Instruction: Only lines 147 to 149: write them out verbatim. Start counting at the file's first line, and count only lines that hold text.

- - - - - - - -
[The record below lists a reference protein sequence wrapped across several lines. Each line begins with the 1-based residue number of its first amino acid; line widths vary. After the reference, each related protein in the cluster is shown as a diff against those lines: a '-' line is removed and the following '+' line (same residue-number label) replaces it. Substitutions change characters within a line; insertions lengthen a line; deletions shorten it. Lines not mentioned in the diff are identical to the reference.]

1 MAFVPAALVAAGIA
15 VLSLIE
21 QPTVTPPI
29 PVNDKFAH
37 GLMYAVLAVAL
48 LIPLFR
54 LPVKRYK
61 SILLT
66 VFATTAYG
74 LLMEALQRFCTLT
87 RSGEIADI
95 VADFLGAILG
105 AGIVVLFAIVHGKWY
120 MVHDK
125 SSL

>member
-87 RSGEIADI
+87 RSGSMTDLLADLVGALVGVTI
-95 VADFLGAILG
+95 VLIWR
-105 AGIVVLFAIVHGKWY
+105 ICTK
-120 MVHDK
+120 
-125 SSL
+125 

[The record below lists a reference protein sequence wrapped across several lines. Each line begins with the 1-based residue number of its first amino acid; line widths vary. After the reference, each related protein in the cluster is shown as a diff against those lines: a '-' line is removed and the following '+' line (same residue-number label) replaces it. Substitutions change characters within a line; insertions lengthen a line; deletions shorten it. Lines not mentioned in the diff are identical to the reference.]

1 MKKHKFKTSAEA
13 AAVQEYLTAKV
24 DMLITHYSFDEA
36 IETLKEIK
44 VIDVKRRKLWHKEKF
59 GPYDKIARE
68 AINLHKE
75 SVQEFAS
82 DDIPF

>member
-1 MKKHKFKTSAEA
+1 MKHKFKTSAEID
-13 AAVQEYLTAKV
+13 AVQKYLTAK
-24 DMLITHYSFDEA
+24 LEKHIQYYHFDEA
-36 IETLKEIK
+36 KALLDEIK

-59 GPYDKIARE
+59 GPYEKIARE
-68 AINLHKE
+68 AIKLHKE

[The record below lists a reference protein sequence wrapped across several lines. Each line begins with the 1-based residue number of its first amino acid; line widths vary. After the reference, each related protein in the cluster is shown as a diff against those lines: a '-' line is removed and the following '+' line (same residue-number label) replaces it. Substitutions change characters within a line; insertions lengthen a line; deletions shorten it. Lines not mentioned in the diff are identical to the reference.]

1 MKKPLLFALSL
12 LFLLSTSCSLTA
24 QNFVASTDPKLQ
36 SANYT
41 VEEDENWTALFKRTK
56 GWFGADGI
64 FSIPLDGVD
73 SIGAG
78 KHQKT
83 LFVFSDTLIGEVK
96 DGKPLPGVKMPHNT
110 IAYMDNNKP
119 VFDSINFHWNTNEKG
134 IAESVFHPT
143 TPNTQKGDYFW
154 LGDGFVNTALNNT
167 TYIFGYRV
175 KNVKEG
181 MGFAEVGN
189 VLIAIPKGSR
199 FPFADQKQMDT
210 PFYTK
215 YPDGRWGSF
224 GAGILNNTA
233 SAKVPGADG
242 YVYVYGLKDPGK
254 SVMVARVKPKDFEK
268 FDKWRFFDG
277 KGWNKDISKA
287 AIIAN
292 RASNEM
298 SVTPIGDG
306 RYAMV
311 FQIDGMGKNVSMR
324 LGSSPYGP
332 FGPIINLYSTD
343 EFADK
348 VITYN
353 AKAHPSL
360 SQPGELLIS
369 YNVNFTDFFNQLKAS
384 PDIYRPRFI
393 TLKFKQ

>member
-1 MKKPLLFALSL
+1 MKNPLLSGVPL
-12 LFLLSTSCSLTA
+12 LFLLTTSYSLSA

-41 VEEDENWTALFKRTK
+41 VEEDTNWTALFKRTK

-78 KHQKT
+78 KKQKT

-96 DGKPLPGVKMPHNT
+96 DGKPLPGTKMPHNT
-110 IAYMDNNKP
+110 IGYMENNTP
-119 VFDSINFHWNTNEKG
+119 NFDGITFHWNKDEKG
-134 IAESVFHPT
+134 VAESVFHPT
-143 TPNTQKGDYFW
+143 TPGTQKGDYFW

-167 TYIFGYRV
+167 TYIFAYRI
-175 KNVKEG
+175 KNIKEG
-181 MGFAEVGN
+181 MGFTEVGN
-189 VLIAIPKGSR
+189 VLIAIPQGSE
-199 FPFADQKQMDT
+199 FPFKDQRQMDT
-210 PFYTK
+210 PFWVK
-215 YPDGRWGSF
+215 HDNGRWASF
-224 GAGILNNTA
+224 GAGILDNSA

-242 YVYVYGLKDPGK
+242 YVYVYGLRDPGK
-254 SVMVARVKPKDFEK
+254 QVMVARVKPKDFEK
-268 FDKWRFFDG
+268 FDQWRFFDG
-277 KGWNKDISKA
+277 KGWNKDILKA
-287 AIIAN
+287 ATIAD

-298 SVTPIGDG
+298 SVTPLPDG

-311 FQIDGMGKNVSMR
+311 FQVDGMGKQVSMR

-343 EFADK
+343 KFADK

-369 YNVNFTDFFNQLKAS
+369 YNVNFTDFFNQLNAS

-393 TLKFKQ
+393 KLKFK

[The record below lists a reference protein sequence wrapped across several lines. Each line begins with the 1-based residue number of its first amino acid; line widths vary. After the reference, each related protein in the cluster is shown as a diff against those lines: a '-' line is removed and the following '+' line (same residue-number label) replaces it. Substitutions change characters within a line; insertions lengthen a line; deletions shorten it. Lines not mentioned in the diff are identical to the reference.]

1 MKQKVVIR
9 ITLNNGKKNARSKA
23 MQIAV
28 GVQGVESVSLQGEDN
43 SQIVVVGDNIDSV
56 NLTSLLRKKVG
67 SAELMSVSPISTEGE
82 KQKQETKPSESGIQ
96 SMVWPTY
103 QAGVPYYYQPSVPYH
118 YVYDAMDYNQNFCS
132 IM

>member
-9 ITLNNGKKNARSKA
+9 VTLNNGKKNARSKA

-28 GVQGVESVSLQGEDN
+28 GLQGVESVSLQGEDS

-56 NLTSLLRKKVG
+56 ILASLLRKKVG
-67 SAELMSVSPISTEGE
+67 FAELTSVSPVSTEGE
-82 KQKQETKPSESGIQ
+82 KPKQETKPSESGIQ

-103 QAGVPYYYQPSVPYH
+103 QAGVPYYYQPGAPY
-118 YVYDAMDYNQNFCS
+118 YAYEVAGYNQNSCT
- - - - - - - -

+369 YNVNFTDFFNQLNAS

-393 TLKFKQ
+393 KLKFK